The Mazda 2 has matured over the years to become a grown-up supermini that is very well-made. It may not be quite as vivacious to drive as some of the cars above it in our list of the best superminis on sale today, but it remains a car an interested driver should naturally gravitate towards for its clean-revving atmospheric engines and its nicely clipped, involving handling.
Those naturally aspirated engines do need to be worked hard but its perky handling will reward those willing to invest time and effort to search higher up the rev range.
The fifth-generation Micra is a huge departure to the one what went before. For this car, Nissan brought manufacturing of the small car back to mainland Europe.
Built on the same production line as the Renault Clio, the old verion’s dowdy looks are long gone, and likewise the fifty shades of scratchy grey plastic associated, replaced by an edgy hatchback that’s really distinctive, well-built and enjoyable to drive. The Micra is available in a host of vibrant colours and personalisation options to match its sharp steering and impressive tech offering.
The rear seats are small and the turbocharged 0.9-litre triple is a little unrefined compared to its rivals, but it is nevertheless easy to live with.
Another solid effort from the Volkswagen Group, but unlike the Seat Ibiza, the current-generation Skoda Fabia plays it far more safely. In design terms, the Fabia is short on visual flair. Interior space is strong but not best-in-class, while the car is comfortable and pleasant to drive but not remotely engaging.
Being a Skoda, the Fabia certain seems well built, and is decently equipped too, with an attractively styled interior – albeit one that is feeling dated now compared to the plusher Ibiza. The Fabia remains a strong contender, but will be all-the-stronger when it joins its VW Group siblings on the latest MQB model platform.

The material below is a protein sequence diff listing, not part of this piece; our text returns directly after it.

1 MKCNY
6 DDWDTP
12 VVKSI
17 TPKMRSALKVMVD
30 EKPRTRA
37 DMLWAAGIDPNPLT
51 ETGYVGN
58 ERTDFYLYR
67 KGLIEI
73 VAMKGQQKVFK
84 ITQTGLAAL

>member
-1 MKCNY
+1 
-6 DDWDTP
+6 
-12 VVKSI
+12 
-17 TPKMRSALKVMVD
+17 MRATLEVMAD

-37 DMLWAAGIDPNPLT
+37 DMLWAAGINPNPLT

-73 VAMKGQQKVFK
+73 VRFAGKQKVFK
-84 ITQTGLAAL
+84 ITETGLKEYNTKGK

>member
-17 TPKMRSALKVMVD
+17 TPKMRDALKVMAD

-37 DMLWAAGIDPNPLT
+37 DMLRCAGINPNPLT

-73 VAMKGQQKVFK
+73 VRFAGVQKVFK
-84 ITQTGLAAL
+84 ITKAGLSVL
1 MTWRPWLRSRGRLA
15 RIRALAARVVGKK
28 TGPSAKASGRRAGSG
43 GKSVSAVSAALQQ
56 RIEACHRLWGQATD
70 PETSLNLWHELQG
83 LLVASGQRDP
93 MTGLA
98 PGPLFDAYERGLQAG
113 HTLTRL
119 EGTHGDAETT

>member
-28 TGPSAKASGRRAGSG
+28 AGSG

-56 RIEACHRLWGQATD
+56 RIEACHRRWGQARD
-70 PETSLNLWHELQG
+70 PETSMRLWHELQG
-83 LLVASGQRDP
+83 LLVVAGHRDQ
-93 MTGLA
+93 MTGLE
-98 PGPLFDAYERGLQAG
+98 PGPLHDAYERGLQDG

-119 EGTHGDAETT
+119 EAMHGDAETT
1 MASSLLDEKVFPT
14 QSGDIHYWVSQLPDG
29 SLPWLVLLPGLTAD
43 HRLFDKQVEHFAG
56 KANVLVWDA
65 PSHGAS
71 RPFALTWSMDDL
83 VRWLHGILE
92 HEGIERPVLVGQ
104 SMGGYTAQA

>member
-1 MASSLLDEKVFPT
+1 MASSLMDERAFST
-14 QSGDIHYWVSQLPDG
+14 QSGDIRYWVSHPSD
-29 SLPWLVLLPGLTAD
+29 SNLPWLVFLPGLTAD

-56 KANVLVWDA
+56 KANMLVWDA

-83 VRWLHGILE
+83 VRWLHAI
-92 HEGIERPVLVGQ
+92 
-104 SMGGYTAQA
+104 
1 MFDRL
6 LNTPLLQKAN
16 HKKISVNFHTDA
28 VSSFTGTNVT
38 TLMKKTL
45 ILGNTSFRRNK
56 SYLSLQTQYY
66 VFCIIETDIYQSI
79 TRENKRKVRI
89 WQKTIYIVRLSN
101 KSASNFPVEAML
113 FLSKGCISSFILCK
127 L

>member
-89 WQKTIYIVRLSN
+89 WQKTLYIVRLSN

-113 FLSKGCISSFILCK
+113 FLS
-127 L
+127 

The dowdy, conservative image of the previous Clio has been shed for this attractive, stylish and fairly practical fourth-generation supermini. It’s been done without losing those trademark French traits of fluent handling and easily-won agility, while the Renault Sport versions of the Clio are typically riotous to drive.
The Clio comes a little undone due to its tight rear seats, a dated infotainment system and a cheap-feeling interior, something its cousin the Micra has done well to overcome. But, considering its age, the car retains surprising design appeal.
The Jazz is not the most vivacious or upmarket supermini on sale today, but it is another solid effort from Honda with some attractive features.
Simply and cleverly packaged with its rear ‘magic’ seats tucking neatly out of the way when folded and offering something genuinely unique to this segment, the Jazz does practicality like few of its rivals. It’s also fairly attractive to look at and handles reasonably well.
Where the Jazz fails to impress is with its naturally aspirated 1.3-litre engine, which needs to worked very hard to make brisk headway, while the infotainment system is complicated to use.
10. MG 3
“Cheap and cheerful” used to be all a supermini needed to be to earn its place in the market. How things have changed. However, cheap and cheerful is enough to get the latest MG 3 into our supermini top ten, if only by the skin of its teeth.
In 2018 updated form, the car has appealing looks and a much-improved cabin – while it was always a much better car to drive than it needed to be to justify a £9000 price point, thanks to well-sorted handling, weighty and feelsome steering and an engine with plenty of performance, as long as you’re prepared to work it (and to tolerate its noise).
In a market where it’s easily possible to spend upwards of £20,000 on a small car, one that’s as good to drive as this, for half as much, is heartening to find.